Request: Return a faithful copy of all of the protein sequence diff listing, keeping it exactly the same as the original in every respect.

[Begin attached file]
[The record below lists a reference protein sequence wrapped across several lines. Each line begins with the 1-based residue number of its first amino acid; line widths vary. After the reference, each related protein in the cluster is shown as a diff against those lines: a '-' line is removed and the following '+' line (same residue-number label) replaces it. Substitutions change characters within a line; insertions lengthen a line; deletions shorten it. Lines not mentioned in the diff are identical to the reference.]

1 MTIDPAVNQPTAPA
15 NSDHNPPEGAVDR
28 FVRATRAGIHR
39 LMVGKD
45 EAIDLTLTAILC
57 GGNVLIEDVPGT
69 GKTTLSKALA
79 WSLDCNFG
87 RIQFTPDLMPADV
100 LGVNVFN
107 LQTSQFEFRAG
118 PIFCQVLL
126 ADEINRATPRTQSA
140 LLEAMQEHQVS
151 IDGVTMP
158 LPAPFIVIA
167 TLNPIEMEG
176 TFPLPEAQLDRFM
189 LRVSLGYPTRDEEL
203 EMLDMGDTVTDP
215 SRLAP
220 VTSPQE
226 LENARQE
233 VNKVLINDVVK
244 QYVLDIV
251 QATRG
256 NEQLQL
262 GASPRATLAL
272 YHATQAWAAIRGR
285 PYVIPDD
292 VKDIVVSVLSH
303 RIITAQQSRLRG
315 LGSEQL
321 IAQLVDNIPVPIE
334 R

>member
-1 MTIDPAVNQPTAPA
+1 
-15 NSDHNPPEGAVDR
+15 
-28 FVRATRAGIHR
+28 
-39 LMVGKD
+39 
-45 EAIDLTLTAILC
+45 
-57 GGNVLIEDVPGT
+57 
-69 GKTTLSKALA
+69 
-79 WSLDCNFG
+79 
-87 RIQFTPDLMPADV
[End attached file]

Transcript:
[The record below lists a reference protein sequence wrapped across several lines. Each line begins with the 1-based residue number of its first amino acid; line widths vary. After the reference, each related protein in the cluster is shown as a diff against those lines: a '-' line is removed and the following '+' line (same residue-number label) replaces it. Substitutions change characters within a line; insertions lengthen a line; deletions shorten it. Lines not mentioned in the diff are identical to the reference.]

1 MTIDPAVNQPTAPA
15 NSDHNPPEGAVDR
28 FVRATRAGIHR
39 LMVGKD
45 EAIDLTLTAILC
57 GGNVLIEDVPGT
69 GKTTLSKALA
79 WSLDCNFG
87 RIQFTPDLMPADV
100 LGVNVFN
107 LQTSQFEFRAG
118 PIFCQVLL
126 ADEINRATPRTQSA
140 LLEAMQEHQVS
151 IDGVTMP
158 LPAPFIVIA
167 TLNPIEMEG
176 TFPLPEAQLDRFM
189 LRVSLGYPTRDEEL
203 EMLDMGDTVTDP
215 SRLAP
220 VTSPQE
226 LENARQE
233 VNKVLINDVVK
244 QYVLDIV
251 QATRG
256 NEQLQL
262 GASPRATLAL
272 YHATQAWAAIRGR
285 PYVIPDD
292 VKDIVVSVLSH
303 RIITAQQSRLRG
315 LGSEQL
321 IAQLVDNIPVPIE
334 R

>member
-1 MTIDPAVNQPTAPA
+1 
-15 NSDHNPPEGAVDR
+15 
-28 FVRATRAGIHR
+28 
-39 LMVGKD
+39 
-45 EAIDLTLTAILC
+45 
-57 GGNVLIEDVPGT
+57 
-69 GKTTLSKALA
+69 
-79 WSLDCNFG
+79 
-87 RIQFTPDLMPADV